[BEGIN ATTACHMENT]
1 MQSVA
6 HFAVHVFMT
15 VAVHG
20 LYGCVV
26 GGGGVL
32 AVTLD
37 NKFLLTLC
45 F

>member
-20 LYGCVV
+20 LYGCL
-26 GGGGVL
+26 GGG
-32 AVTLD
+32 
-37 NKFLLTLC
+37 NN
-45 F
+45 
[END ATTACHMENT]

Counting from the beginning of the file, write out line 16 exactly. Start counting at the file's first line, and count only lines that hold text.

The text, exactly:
-37 NKFLLTLC